4. Aminov RI (2011) Horizontal gene exchange in environmental microbiota. Front Microbiol 2:158. CrossRefPubMedPubMedCentralGoogle Scholar
  5. Anastasi E, MacArthur I, Scortti M (2016) Pangenome and phylogenomic analysis of the pathogenic actinobacterium Rhodococcus equi. Genome Biol Evol 8(10):3140–3148PubMedPubMedCentralCrossRefGoogle Scholar
  6. Bentley SD, Chater KF, Cerdeño-Tárraga AM et al (2002) Complete genome sequence of the model actinomycete Streptomyces coelicolor A3(2). Nature 417(6885):141–147PubMedCrossRefGoogle Scholar
  7. Cappelletti M (2010) Monooxygenases involved in the n-alkanes metabolism by Rhodococcus sp. BCP1. PhD Thesis Dissertation, University of BolognaGoogle Scholar
  8. spiepr A3B2 twb=.25w?>Cappelletti M, Fedi S, Frascari D et al (2011) Analyses of both the alkB gene transcriptional start site and alkB promoter-inducing properties of Rhodococcus sp. strain BCP1 grown on n-alkanes. Appl Environ Microbiol 77:1619–1627PubMedCrossRefGoogle Scholar
  9. Cappelletti M, Frascari ZD et al (2012) Microbial degradation of chloroform. Appl Microbiol Biotechnol 96:1395–1409PubMedCrossRefGoogle Scholar
  10. spiepr A3B2 tlsb=-.02w?>Cappelletti M, Di Gennaro P, D’Ursi P et al (2013) Genome sequence of Rhodococcus sp. strain BCP1, a biodegrader of alkanes and chlorinated compounds. Genome Announc 1(5):e00657–e00613. CrossRefPubMedPubMedCentralGoogle Scholar
  11. Cappelletti M, Presentato A, Milazzo G et al (2015) Growth of Rhodococcus sp. strain BCP1 on gaseous n-alkanes: new metabolic insights and transcriptional analysis of two soluble di-iron monooxygenase genes. Front Microbiol 6:393. CrossRefPubMedPubMedCentralGoogle Scholar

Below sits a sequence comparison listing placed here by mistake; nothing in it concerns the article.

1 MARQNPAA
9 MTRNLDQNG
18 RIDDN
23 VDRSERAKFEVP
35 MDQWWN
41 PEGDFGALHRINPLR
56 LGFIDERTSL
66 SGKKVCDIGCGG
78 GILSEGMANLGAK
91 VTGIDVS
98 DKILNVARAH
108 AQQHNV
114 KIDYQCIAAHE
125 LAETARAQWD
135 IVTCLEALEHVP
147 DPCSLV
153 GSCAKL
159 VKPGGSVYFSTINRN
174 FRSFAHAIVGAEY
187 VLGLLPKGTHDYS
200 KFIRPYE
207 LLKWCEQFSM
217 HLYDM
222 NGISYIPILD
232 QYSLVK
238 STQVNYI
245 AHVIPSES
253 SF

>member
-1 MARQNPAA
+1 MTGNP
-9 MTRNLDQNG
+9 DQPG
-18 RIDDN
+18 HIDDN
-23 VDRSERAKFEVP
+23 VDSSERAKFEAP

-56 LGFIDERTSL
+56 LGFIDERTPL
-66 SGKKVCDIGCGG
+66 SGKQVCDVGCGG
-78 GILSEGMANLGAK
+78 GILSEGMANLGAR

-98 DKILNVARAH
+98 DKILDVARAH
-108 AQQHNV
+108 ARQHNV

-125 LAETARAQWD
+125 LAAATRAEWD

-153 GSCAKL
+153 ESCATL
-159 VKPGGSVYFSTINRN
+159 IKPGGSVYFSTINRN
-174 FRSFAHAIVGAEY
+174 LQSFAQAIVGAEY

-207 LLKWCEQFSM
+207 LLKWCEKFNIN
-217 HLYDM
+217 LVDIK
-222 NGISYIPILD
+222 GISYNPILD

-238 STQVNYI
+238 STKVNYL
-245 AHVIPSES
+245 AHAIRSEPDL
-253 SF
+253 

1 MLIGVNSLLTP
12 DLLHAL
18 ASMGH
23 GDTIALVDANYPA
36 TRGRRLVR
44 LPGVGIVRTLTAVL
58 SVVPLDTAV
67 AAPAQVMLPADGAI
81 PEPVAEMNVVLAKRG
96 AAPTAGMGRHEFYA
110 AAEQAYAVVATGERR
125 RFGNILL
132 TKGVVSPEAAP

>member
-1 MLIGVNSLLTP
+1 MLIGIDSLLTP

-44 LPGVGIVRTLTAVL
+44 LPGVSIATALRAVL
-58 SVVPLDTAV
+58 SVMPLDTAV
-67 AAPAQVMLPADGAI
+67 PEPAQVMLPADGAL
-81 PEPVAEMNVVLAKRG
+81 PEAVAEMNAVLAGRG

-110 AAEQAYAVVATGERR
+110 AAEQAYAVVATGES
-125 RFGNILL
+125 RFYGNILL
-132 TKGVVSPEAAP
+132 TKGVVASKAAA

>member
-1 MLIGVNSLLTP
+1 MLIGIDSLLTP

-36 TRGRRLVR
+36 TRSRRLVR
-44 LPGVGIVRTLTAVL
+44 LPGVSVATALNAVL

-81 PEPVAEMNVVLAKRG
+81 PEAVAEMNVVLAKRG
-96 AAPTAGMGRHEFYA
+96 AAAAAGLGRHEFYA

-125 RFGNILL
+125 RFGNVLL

12. Cappelletti M, Fedi S, Zampolli J et al (2016) Phenotype microarray analysis may unravel genetic determinants of the stress response by Rhodococcus aetherivorans BCP1 and Rhodococcus opacus R7. Res Microbiol 167:1–9CrossRefGoogle Scholar
  13. Cappelletti M, Pinelli D, Fedi S (2017) Aerobic co-metabolism of 1,1,2,2-tetrachloroethane by Rhodococcus aetherivorans TPA grown on propane: kinetic study and bioreactor configuration analysis. J Chem Technol Biotechnol 93:155–165CrossRefGoogle Scholar
  14. Carroll AC, Wong A (2018) Plasmid persistence: costs, benefits, and the plasmid paradox. Can J Microbiol 64:293–304PubMedCrossRefPubMedCentralGoogle Scholar
  15. Castro AR, Rocha I, Alves MM et al (2016) Rhodococcus opacus B4: a promising bacterium for production of biofuels and biobased chemicals. AMB Express 6:35. CrossRefPubMedPubMedCentralGoogle Scholar